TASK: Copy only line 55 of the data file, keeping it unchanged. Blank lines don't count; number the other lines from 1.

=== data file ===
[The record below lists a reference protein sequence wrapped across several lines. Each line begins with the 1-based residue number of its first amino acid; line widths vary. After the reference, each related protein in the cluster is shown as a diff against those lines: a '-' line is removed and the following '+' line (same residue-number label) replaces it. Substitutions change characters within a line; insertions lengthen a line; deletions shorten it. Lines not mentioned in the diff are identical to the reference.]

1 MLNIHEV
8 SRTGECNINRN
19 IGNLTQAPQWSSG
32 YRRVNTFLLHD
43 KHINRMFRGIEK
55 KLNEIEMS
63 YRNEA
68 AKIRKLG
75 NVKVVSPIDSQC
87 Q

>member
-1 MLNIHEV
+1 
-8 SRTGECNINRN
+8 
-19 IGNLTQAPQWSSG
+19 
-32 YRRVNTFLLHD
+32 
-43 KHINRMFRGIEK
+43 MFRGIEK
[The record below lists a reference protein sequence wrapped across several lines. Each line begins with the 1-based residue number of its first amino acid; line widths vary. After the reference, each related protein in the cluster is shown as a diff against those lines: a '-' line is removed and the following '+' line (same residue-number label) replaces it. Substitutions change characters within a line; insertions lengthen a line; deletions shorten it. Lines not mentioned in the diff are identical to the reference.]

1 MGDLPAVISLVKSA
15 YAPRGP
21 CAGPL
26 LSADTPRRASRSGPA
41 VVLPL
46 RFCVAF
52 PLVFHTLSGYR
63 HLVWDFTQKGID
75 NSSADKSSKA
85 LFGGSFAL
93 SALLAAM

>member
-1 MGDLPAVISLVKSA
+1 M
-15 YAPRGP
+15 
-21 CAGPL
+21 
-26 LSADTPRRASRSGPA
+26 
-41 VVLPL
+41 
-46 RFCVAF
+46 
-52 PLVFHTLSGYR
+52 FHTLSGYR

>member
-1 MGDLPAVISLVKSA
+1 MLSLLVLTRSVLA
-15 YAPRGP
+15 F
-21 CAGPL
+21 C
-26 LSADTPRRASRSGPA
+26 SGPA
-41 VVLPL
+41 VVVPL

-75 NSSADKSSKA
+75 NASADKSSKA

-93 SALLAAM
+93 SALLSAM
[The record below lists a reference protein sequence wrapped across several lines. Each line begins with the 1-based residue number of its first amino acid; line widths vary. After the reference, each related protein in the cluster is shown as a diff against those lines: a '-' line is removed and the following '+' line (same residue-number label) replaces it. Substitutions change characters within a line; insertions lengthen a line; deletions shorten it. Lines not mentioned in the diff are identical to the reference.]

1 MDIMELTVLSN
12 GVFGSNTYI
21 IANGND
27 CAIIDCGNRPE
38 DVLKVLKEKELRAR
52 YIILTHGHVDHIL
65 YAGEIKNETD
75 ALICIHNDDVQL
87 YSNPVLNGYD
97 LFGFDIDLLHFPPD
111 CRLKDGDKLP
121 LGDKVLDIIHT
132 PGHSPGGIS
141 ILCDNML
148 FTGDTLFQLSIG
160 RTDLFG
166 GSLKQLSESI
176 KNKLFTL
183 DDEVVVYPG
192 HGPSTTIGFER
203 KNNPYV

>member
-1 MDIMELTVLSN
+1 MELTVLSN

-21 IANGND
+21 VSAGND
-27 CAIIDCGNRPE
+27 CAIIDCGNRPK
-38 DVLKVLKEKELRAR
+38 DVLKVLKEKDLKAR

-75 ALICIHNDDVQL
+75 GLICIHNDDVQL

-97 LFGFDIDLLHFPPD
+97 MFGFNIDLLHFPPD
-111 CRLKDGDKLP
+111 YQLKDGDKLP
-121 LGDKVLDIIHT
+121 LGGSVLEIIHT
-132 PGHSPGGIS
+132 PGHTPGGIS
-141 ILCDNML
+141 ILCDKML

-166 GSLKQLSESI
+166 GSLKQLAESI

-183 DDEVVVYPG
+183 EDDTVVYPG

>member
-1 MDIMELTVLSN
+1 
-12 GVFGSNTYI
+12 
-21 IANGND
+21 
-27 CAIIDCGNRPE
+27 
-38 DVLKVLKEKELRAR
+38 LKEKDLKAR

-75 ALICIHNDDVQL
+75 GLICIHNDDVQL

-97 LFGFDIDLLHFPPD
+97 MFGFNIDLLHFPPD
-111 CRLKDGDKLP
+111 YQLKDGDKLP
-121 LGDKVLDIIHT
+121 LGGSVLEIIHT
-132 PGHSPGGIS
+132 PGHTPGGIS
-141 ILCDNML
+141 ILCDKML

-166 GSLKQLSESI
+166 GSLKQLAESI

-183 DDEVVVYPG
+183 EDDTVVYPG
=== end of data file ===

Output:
-21 CAGPL